DPS 35th Meeting, 1-6 September 2003
Session 33. Planetary Bookends II
Poster, Highlighted on, Friday, September 5, 2003, 3:30-6:00pm, Sierra Ballroom I-II

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[33.03] The University of Arizona Nanosat Program: Making Space accessible to scientific and commercial packages.

U. Fink, R.A. Fevig (LPL, University of Arizona)

For the last couple of years we have been engaged in building nanosatellites within a student-mentor framework. The satellites are 10x10x10cm cubes, have a maximum mass of 1 kg, and power of a few watts. The standardized "cube-sat" form factor was suggested by Bob Twiggs of Stanford University so that a common launch platform could be utilized and more Universities could participate.

We have now built four "cube-sats': a launchable Engineering model, Rincon 1 & 2, (funded by Rincon corporation), and Alcatel funded by Alcatel Espace. The costs for the four satellites are ~$250,000. Launch costs using a Russian SS-18 are typically $10,000 per kg. The payload for Rincon 1 & 2 is a sophisticated telecommunications board using only 10 mw of transmitting power. The Alcatel payload consists of three communications IC's whose radiation exposure and annealing properties will be studied over a period of years.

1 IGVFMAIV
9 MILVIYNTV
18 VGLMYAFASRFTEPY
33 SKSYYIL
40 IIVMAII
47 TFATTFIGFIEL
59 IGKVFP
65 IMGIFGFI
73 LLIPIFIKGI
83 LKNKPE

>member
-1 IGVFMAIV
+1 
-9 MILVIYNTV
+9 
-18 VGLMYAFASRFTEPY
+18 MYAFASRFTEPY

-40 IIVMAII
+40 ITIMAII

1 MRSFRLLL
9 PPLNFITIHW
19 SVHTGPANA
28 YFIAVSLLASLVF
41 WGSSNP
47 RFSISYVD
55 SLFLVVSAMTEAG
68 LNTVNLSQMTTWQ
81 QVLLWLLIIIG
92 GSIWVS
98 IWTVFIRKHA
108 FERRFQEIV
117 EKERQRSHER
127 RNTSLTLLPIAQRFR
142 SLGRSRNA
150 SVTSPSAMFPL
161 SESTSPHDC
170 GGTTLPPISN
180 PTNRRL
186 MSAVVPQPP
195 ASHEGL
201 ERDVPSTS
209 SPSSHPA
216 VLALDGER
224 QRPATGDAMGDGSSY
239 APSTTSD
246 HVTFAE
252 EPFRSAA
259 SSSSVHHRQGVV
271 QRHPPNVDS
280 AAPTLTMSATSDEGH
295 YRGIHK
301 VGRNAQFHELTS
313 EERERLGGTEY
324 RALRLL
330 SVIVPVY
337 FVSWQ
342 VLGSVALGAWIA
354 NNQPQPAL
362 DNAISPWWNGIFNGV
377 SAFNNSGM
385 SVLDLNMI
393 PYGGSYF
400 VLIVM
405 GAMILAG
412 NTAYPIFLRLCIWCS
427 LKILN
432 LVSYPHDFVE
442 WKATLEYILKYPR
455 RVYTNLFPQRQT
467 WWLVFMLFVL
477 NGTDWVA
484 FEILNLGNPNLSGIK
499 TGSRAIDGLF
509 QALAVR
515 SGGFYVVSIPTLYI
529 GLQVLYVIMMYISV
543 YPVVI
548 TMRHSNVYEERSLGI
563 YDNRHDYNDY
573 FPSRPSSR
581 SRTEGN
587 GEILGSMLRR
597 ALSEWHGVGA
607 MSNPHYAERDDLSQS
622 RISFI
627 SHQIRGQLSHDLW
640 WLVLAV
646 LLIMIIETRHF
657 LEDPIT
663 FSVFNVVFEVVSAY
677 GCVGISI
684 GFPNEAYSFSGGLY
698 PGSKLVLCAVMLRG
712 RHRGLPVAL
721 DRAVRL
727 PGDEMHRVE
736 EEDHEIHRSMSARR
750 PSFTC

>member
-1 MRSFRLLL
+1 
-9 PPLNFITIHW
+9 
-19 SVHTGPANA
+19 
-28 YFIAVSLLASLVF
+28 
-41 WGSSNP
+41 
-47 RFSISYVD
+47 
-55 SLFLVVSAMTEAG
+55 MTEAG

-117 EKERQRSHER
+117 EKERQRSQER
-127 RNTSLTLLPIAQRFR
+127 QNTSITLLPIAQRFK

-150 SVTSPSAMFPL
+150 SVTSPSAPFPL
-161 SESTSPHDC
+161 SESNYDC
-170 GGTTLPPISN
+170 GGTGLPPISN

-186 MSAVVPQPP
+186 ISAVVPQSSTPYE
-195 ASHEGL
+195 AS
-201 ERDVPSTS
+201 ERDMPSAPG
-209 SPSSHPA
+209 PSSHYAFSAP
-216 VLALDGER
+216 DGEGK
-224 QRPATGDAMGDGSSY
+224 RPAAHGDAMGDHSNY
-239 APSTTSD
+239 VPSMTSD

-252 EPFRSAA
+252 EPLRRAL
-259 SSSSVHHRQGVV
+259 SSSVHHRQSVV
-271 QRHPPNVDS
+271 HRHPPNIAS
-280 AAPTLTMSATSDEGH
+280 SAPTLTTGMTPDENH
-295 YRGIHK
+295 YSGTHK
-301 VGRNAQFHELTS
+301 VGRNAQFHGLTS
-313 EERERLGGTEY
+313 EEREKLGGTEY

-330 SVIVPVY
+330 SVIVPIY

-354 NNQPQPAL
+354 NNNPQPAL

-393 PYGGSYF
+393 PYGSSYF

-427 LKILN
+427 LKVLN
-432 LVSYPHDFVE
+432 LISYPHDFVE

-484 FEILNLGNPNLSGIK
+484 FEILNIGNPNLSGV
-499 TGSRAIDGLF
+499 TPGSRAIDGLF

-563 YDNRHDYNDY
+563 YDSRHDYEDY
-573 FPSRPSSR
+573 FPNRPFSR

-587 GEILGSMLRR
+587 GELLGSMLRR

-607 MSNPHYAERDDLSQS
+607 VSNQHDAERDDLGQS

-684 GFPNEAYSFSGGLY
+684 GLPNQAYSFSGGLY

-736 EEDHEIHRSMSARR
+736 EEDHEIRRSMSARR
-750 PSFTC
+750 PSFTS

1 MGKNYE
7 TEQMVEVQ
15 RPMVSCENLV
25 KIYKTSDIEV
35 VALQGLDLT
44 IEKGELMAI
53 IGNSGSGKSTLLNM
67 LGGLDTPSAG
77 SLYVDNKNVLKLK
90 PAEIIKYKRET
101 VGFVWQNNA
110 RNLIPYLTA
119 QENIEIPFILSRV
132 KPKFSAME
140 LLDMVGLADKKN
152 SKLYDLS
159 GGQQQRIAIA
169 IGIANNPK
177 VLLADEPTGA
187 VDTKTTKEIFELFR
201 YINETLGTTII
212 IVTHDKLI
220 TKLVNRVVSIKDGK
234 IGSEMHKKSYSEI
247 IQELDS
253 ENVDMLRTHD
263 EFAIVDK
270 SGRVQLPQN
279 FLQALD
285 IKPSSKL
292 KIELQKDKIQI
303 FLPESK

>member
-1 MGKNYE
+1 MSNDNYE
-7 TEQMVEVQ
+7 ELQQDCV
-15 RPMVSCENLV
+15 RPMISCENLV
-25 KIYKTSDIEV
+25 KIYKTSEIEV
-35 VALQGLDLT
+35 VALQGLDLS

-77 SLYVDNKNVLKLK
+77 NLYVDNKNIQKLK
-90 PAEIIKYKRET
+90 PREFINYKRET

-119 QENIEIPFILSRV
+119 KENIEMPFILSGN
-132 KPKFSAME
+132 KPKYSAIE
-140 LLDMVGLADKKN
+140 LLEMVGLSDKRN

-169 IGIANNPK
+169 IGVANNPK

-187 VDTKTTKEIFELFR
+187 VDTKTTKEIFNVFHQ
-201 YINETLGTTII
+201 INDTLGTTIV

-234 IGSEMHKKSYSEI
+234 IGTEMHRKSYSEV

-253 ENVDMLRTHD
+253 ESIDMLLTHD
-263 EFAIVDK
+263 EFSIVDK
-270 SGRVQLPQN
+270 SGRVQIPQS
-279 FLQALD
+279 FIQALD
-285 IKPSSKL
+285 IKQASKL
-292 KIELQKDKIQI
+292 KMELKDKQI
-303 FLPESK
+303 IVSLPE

Future nanosatellites will have considerable value in providing low cost access to space for experiments in nanotechnology, space electronics, micropropulsion, radiation experiments, astrobionics and climate change studies. For the latter area we are considering experiments to monitor the solar constant, the solar UV spectrum, the chromospheric activity through the Mg II index, the Earth's Albedo, etc.

For this purpose we are developing a slightly larger satellite, 20x20x20cm and 10 kg. We have built a C-MOS camera with a 1 ms exposure time for attitude determination, and we are working with Honeywell Industries to develop micro-reaction wheels for attitude control. We are also working on micro-propulsion units with the Air Force and several aerospace companies. Preliminary calculations show that we can develop delta-V's of ~5km/s which will allow us to visit ~5% (about 100) of the NEA population or possibly some comets.

We firmly believe a vigorous nanosatellite program will allow useful space experiments for costs of millions of Dollars instead of the present tens of millions of Dollars. This will make space available to a much wider audience and larger range of experiments. As is always the case with such new breakthroughs, new technologies, new scientific insights, and new job-producing spin-offs will result.

This work was supported by grants from Rincon Research Corporation of Tucson, Az (whose CEO Mike Parker graciously provided us with start-up funds), the Arizona Commerce Department, the NASA Space Grant Consortium, Alcatel Espace, Toulouse, France and various Colleges and Departments of the University of Arizona.

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Bulletin of the American Astronomical Society, 35 #4
© 2003. The American Astronomical Soceity.